Sub-Saharan African debt: A private insurer’s perspective

Paddy Harman, Sovereign Practice Lead and Senior Underwriter (Political Risks and Structured Trade Credit), at Allianz Trade looks into the eye of what could be a ‘perfect long storm’ for some Sub-Saharan African countries’ debt and how private insurers should respond. It’s not all bad news.
Paddy Harman
Paddy Harman
Sovereign Practice Lead and Senior Underwriter , Allianz Trade

At the IMF Spring Meetings, Sub-Saharan Africa was again a main focus, and debt distress was again a main concern – as is the case for emerging markets as a whole. Twenty countries in the region are in debt distress or very close to debt distress. According to IMF Managing Director, Kristalina Georgieva, “this burden of debt is intolerable.”

We are truly in a totally unprecedented crisis. The war in Ukraine has sent food and fuel prices soaring, inflation is hitting record levels, growth projections have been revised down sharply, social risks are increasing, the dollar is strengthening, global monetary and financial conditions are tightening, China’s slowdown is stronger than expected, the embers of the pandemic are also still burning, and the likelihood of a global recession in 2023 has significantly increased. This very much looks like a perfect long storm. And low-income Sub-Saharan African countries are in the eye of that storm.

Zambia, Chad, Ethiopia have already signed up to the G20 Common Framework for Debt Treatments. And many countries have recently requested IMF programmes. So how should the private insurance market respond to Sub-Saharan Africa’s bleak outlook?

Some positive notes

Firstly, and on a much more positive note, not every country in Sub-Saharan Africa is in debt distress. While understandable (and certainly unsurprising), headlines such as ‘Looming Debt Crisis in Africa,’ ‘Debt Suffocating Africa,’ ‘Debt Apocalypse in Africa!’ (OK, I made the last one up, but you get my point) are not productive, and create an unfair perception that the whole continent is about to go ‘boom’. Many countries have registered strong and resilient performance during the pandemic, and are still well placed to steer prudently through this new crisis. And on balance, Sub-Saharan African economies are more robust than in the past.

In countries that are not at a high risk of debt distress, we at Allianz Trade continue to operate an active underwriting appetite, with a real focus on supporting strategic infrastructure projects, which provide a positive return to the country and its people. Too much debt has undoubtedly been wasted in the region, and more scrutiny needs to be applied. Positively, we are already seeing a significant improvement. ESG is a key pillar of our underwriting strategy, and our unique Green2Green initiative commits to invest the premium we earn on green transactions into green bonds.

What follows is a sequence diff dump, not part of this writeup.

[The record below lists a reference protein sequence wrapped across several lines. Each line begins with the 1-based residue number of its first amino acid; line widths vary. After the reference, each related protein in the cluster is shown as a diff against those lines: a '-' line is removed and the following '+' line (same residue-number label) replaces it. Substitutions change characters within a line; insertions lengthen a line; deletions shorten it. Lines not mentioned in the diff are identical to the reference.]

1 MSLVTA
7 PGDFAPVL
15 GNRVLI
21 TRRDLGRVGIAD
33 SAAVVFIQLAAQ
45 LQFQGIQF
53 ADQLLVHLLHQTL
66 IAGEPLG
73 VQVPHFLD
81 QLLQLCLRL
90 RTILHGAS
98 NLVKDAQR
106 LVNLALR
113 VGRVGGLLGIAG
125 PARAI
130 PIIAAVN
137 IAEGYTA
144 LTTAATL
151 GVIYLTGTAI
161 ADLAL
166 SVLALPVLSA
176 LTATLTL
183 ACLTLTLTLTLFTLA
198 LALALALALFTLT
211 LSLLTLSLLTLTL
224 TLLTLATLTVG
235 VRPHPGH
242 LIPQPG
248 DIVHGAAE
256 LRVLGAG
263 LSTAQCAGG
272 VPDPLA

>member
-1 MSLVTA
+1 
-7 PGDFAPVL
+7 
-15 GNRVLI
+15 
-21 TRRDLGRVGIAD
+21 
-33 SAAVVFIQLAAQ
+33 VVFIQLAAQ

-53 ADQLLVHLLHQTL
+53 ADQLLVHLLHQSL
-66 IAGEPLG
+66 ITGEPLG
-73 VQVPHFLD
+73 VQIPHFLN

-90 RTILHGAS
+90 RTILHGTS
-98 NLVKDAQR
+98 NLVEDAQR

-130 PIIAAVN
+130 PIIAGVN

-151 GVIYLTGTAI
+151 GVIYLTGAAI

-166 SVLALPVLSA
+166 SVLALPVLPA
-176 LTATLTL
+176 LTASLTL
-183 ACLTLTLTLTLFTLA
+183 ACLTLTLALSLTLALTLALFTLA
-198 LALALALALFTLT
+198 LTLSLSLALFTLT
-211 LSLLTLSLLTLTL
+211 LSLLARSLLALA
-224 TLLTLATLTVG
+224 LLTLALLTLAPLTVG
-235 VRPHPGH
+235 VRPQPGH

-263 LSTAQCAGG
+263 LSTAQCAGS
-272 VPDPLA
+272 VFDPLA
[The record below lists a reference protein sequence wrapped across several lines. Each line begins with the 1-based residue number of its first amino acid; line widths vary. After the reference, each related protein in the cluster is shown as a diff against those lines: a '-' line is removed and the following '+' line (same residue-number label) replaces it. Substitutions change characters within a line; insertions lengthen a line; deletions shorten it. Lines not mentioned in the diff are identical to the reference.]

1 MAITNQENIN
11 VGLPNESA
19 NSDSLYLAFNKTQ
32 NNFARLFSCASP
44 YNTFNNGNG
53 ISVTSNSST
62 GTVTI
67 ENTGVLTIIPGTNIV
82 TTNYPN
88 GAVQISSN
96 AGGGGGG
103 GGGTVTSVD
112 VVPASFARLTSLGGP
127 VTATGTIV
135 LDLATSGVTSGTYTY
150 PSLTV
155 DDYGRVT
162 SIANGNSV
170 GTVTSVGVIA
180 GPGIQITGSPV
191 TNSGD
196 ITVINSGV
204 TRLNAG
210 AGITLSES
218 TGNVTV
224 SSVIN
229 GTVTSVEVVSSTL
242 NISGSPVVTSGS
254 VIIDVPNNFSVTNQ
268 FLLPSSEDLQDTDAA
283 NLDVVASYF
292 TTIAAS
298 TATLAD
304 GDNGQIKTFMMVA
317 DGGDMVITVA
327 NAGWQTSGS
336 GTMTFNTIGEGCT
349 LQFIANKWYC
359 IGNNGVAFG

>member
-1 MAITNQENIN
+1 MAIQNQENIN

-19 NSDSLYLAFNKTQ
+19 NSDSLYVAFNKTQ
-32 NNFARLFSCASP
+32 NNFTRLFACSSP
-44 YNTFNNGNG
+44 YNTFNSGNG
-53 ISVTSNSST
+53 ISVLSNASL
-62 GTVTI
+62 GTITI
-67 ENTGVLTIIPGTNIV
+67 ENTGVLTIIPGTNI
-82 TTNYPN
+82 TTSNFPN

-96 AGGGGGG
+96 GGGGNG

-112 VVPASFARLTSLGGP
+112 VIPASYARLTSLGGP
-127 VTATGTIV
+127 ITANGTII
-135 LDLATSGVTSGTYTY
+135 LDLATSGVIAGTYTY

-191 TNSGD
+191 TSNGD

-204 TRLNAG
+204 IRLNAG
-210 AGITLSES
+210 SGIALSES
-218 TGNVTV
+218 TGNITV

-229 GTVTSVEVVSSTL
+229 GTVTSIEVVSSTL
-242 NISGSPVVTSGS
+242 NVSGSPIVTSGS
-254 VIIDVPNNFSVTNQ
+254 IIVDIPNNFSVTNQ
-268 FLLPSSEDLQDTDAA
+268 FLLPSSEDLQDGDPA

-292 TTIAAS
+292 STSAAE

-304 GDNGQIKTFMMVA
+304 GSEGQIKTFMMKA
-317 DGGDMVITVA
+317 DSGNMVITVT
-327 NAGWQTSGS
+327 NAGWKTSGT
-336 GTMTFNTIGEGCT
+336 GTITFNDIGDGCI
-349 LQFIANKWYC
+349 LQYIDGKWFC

However, we do accept a lot of countries’ debt metrics have deteriorated significantly since the start of the pandemic. For countries in ‘Debt Distress,’ or at a ‘High Risk of Debt Distress,’ our underwriting appetite is understandably more limited, and we are also managing existing exposure. We have still deployed some capacity on transactions that make sense; and we will strive to continue to support multilateral institutions as much as possible.

The private insurance market remains a huge supporter of multilaterals on the continent. We respect and admire their sustainable development mandate, and we also acknowledge their Preferred Creditor Status. A very positive development for Sub-Saharan Africa is the emergence of risk-enhancing structures and blended finance – often pioneered by multilaterals. These structures crowd in lenders and insurers (even in ‘difficult’ countries) at more affordable margins. It’s a win-win!

Not all doom and gloom

Debt restructurings, reschedulings, reprofilings – however they are termed, and however they are sought – will happen in some Sub-Saharan African countries. This is of course not great news for the private insurance market. And it is important to note that our market will likely struggle to support new transactions in countries which have signed up to the framework (especially in the short term). However, it is not all doom and gloom. The IMF has made it clear that ‘timely and orderly debt resolution is in the interest of both debtors and creditors.’ If a country really is struggling to manage its debt position, then surely an orderly restructuring is better than a ‘who-blinks-first’ chaotic one? Most countries will also want to protect future access to capital markets.

Overall, it’s a complicated picture in Sub-Saharan Africa, with storm clouds on the horizon. But there are also pockets of underwriting opportunity, and multilaterals are stepping up to the plate. Debt distress does loom menacingly, and we keep a watchful eye. But Sub-Saharan Africa has a history of resilience.

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